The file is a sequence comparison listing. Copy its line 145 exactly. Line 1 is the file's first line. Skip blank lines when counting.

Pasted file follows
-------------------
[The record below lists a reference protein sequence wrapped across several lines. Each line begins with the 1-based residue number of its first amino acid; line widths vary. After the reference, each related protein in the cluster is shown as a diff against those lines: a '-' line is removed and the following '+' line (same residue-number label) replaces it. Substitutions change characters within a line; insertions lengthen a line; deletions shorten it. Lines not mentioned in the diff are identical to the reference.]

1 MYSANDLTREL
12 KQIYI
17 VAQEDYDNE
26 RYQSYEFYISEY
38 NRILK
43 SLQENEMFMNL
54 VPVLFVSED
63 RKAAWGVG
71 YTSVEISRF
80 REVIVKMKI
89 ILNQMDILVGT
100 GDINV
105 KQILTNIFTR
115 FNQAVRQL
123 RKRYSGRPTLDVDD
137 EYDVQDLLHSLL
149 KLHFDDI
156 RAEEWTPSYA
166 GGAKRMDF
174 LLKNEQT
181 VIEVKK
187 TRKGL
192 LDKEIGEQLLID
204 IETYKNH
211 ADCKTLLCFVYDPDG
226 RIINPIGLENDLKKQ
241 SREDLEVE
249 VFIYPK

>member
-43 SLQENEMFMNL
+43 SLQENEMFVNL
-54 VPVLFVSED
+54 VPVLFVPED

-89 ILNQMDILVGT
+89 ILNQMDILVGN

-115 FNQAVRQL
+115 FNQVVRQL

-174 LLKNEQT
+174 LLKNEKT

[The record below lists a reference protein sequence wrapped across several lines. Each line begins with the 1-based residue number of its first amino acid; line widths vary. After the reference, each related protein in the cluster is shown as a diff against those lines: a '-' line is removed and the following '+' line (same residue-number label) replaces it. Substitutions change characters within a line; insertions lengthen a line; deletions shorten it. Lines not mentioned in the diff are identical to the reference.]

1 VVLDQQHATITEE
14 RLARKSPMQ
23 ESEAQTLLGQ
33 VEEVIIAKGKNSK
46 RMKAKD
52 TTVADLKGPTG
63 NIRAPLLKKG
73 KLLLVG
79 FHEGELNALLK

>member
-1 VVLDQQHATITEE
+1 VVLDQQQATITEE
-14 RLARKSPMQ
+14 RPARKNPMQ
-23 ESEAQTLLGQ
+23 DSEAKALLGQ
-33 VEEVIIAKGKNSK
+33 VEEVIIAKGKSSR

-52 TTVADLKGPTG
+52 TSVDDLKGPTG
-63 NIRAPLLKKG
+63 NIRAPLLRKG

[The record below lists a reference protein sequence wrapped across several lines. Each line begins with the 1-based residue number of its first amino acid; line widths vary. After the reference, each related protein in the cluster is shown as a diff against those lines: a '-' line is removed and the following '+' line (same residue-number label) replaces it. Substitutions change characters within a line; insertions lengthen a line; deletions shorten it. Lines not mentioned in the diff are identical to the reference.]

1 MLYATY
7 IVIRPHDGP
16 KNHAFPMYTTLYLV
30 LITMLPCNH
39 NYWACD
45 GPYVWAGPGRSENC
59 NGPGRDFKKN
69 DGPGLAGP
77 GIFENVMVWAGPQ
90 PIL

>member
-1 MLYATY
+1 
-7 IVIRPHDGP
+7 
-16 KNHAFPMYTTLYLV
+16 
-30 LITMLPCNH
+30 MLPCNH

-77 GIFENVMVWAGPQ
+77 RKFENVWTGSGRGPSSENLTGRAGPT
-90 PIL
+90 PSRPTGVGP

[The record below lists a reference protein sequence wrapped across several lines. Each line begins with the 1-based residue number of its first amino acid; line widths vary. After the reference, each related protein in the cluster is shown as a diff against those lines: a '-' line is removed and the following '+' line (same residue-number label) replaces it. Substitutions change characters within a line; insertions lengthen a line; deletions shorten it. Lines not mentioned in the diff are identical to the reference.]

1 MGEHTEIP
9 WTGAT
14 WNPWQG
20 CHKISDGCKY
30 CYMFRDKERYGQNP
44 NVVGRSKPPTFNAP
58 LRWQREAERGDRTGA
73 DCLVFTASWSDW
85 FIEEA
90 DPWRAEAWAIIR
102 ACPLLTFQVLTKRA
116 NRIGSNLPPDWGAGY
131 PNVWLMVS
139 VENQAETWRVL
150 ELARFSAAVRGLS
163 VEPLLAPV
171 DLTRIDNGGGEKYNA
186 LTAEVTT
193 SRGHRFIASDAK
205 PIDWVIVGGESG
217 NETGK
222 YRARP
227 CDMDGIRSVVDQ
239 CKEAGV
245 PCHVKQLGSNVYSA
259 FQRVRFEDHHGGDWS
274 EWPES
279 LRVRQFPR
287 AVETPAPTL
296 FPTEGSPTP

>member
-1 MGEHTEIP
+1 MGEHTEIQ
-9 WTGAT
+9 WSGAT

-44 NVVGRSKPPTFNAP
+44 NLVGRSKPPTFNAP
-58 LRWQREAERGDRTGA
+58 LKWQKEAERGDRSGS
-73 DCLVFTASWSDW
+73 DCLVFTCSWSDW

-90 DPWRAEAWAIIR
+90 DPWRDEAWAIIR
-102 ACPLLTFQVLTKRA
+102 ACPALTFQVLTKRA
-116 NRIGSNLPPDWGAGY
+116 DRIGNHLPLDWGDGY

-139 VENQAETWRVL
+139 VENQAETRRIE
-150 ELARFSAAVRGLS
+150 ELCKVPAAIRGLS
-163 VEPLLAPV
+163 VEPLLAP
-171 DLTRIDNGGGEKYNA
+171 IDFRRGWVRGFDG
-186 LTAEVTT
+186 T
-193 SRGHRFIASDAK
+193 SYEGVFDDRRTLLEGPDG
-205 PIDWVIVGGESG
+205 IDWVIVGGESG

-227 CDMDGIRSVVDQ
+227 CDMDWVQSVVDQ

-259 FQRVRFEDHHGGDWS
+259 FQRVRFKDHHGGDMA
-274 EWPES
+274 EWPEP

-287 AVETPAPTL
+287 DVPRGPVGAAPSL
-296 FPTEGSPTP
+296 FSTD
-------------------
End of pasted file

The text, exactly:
+186 T